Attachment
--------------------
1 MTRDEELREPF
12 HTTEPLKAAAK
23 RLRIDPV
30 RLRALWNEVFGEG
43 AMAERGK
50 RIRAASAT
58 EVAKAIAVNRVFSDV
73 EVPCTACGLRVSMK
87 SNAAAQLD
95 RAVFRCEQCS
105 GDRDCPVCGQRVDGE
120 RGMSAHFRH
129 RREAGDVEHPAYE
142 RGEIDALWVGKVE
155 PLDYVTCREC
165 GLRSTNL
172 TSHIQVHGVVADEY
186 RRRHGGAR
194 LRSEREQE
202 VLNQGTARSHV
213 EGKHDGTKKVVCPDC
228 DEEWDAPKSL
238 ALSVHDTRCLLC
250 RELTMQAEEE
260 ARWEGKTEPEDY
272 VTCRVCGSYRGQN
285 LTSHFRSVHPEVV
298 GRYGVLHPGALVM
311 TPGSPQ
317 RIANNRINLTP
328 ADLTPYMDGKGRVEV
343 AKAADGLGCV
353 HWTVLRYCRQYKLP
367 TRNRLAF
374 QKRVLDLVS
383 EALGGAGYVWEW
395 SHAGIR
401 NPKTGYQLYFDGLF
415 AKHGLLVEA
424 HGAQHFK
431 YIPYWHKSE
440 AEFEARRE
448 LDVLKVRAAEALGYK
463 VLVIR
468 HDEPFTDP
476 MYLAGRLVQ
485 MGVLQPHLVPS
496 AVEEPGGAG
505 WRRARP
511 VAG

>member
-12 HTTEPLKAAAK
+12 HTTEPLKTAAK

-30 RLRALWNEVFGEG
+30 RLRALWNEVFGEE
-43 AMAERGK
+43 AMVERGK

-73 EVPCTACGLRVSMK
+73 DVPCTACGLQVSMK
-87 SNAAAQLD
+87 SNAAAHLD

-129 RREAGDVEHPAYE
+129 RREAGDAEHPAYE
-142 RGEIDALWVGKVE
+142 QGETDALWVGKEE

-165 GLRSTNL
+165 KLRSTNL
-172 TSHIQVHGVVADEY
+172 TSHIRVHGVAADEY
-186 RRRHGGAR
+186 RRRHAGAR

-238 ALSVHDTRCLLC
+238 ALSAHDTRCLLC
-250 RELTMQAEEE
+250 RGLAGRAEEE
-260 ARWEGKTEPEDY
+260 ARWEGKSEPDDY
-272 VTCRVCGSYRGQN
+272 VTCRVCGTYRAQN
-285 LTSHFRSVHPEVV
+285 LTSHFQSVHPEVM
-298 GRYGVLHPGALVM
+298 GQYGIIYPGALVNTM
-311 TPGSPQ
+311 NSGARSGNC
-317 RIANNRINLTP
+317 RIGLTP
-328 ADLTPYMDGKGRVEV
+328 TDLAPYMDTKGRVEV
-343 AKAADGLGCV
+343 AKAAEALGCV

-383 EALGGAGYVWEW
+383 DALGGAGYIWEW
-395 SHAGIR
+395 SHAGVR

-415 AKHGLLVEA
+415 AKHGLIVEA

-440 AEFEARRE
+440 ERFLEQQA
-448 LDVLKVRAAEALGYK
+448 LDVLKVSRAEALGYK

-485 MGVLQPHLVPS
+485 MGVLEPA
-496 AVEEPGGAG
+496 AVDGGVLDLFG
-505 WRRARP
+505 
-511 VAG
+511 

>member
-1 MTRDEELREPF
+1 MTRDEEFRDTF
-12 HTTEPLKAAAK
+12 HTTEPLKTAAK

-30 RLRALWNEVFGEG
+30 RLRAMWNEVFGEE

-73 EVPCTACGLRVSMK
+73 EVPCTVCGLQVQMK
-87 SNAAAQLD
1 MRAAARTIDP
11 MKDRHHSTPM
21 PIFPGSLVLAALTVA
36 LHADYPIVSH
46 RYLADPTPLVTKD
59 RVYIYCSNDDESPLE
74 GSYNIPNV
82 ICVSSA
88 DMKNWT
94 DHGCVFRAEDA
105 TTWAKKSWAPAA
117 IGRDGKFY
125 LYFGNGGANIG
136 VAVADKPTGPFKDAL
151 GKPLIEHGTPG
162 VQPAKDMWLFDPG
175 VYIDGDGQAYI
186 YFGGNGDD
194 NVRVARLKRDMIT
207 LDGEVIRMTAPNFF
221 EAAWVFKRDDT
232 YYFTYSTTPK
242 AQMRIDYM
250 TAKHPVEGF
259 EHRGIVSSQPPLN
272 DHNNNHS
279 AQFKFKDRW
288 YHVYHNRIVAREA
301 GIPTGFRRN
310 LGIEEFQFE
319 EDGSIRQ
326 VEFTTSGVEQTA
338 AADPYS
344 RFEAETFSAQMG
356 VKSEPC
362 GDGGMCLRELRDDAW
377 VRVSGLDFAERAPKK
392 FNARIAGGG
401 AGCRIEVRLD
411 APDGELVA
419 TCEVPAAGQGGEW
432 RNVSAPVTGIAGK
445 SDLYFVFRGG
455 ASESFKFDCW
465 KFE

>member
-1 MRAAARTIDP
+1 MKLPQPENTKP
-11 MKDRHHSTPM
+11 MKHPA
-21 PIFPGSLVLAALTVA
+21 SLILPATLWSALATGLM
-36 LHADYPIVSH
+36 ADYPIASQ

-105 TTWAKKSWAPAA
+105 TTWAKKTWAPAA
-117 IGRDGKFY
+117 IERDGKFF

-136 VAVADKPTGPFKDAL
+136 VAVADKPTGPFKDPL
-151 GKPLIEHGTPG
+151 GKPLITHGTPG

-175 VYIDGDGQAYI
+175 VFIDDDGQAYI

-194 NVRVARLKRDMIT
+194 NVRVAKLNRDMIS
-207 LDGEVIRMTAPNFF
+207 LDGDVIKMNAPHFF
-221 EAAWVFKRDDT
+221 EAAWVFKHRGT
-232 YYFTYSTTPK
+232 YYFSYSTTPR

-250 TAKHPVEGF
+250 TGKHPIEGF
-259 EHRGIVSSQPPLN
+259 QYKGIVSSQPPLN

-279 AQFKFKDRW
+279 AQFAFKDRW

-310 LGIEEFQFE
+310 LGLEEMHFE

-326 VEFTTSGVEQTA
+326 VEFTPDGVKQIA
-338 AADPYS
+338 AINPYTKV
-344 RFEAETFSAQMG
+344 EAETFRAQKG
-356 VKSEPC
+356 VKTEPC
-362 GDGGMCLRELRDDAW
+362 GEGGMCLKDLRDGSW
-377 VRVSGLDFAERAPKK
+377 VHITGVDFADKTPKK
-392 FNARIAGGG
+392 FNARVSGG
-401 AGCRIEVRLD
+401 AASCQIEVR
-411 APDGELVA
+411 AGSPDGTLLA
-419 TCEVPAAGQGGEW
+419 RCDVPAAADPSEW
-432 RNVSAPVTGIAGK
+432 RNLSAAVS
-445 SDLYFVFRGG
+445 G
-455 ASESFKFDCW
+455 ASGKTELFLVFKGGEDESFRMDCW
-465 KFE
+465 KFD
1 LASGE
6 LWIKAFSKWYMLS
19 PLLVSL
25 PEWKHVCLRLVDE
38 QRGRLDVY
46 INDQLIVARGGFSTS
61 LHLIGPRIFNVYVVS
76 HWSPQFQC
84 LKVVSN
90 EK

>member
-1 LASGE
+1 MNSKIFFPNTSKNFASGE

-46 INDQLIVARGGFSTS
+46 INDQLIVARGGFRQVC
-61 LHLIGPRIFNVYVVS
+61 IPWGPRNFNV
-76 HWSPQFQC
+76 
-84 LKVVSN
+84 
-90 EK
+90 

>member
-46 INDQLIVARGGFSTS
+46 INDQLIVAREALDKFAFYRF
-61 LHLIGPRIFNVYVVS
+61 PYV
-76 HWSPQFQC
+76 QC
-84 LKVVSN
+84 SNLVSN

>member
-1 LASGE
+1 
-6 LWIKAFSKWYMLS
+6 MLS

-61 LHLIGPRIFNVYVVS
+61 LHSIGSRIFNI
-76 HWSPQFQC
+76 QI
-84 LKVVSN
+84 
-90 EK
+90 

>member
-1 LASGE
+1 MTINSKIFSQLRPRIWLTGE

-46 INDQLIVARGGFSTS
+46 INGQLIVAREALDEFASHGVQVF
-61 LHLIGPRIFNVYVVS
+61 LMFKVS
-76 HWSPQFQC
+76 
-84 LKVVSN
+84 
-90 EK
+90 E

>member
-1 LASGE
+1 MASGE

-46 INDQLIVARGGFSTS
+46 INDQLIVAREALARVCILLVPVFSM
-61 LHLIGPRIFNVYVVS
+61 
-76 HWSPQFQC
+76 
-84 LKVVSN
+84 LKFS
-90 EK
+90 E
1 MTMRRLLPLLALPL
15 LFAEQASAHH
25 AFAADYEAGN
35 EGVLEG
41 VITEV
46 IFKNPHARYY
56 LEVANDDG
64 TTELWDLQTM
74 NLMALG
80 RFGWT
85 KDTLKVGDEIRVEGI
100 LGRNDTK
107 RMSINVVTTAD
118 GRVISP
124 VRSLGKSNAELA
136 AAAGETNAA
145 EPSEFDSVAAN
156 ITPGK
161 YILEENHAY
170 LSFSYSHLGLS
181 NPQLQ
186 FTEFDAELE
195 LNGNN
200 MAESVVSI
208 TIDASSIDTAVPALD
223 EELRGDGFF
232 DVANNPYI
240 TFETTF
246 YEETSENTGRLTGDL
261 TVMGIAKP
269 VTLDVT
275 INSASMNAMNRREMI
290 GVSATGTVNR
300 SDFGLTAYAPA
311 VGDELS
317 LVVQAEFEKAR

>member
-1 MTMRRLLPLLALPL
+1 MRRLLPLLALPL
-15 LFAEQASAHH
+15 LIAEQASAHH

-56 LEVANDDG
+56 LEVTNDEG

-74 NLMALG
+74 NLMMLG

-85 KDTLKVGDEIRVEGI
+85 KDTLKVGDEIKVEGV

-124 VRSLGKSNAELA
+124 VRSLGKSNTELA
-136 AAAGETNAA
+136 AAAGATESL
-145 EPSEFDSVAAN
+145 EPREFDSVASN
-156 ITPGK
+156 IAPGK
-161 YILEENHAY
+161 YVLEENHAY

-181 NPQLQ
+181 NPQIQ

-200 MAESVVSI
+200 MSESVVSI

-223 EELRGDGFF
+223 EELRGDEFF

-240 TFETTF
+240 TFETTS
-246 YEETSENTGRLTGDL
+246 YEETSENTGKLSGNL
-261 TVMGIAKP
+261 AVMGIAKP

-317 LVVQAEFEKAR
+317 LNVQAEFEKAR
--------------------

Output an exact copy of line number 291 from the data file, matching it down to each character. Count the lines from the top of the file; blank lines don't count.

-61 LHLIGPRIFNVYVVS